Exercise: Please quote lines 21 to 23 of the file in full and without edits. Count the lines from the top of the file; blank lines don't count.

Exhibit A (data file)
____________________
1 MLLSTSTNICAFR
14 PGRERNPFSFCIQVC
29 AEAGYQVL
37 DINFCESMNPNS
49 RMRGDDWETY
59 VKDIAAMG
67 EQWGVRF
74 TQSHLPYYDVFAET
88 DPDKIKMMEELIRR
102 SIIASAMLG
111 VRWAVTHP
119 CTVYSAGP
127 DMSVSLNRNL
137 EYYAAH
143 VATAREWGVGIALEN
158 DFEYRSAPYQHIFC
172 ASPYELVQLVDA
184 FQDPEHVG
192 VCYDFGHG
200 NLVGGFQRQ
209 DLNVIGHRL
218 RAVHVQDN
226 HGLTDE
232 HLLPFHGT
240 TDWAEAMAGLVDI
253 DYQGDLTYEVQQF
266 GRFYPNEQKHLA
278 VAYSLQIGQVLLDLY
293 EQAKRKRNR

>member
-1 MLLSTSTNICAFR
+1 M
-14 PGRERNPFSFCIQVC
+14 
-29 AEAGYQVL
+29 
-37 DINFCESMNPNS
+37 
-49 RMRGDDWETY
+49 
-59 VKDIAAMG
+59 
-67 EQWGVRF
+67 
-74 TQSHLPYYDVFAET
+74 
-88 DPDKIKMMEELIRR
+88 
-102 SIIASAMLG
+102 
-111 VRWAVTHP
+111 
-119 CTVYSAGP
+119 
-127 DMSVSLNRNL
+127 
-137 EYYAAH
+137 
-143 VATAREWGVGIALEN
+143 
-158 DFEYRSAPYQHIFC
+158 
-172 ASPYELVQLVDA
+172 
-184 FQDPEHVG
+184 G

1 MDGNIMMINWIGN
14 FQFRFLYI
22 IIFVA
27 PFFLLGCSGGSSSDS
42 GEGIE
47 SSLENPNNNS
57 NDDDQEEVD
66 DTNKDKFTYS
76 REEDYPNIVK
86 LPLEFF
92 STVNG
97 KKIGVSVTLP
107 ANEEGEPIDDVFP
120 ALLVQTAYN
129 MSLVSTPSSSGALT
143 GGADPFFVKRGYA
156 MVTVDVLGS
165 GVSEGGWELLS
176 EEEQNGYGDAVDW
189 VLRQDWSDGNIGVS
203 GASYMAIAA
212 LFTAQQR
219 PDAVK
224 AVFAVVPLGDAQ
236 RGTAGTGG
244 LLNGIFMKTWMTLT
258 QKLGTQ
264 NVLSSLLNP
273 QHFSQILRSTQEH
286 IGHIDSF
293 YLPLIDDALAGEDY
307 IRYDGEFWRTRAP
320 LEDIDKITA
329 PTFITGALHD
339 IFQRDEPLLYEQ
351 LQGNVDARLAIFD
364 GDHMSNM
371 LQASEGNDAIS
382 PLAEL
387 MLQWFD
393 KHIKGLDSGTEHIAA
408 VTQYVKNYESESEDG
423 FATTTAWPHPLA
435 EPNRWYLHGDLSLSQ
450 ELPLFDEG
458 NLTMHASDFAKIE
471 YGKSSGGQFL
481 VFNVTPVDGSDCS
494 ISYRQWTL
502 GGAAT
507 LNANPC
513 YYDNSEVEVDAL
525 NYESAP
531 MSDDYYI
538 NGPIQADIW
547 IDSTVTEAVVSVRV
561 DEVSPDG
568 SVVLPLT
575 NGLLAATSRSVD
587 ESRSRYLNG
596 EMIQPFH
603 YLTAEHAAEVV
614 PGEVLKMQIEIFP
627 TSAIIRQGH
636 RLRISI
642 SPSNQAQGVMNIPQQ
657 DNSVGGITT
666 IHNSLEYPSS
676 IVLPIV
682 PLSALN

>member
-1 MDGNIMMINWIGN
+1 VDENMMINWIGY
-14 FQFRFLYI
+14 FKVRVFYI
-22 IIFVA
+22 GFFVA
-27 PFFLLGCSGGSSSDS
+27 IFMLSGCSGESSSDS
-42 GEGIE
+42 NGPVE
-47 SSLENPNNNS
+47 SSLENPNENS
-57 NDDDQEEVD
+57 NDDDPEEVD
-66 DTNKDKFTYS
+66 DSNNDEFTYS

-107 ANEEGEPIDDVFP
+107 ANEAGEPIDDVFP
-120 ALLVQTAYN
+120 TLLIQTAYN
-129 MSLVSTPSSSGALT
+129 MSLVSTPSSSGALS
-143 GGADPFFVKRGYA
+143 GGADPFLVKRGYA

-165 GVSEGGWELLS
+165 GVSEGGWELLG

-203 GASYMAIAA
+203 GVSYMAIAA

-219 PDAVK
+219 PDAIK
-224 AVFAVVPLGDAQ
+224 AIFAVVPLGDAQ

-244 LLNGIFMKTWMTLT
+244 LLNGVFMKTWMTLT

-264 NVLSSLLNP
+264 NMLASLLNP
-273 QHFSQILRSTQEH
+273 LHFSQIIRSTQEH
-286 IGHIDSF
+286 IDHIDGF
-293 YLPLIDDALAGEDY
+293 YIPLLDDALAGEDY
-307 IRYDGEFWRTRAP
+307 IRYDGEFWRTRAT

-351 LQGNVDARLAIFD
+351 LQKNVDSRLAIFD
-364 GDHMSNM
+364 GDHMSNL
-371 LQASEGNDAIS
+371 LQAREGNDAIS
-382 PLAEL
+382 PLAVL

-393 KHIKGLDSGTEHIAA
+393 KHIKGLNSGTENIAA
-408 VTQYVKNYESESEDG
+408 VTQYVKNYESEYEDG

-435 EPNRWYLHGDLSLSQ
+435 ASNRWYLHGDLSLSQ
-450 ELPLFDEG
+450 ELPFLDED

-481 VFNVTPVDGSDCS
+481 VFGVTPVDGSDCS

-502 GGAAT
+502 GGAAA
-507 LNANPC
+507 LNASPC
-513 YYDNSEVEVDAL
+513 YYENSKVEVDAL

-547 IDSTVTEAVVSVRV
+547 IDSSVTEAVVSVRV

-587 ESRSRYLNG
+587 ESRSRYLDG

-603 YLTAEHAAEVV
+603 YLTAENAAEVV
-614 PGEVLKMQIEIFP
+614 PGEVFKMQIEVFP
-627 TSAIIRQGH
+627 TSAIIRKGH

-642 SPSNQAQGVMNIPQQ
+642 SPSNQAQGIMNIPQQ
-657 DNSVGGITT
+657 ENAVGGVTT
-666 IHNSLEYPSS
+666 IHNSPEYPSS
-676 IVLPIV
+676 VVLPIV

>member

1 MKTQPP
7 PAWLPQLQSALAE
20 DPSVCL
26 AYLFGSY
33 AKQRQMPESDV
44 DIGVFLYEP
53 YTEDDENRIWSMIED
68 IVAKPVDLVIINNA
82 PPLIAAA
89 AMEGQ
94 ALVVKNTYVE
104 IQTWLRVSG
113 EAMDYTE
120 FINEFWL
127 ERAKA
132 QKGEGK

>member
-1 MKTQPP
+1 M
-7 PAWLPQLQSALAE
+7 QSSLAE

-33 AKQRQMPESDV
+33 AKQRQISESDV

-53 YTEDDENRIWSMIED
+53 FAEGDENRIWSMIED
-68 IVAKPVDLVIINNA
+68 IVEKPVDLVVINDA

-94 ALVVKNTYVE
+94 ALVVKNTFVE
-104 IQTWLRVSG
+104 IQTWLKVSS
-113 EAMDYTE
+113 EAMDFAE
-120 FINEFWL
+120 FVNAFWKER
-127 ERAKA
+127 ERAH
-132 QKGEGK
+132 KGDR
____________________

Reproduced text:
209 DLNVIGHRL
218 RAVHVQDN
226 HGLTDE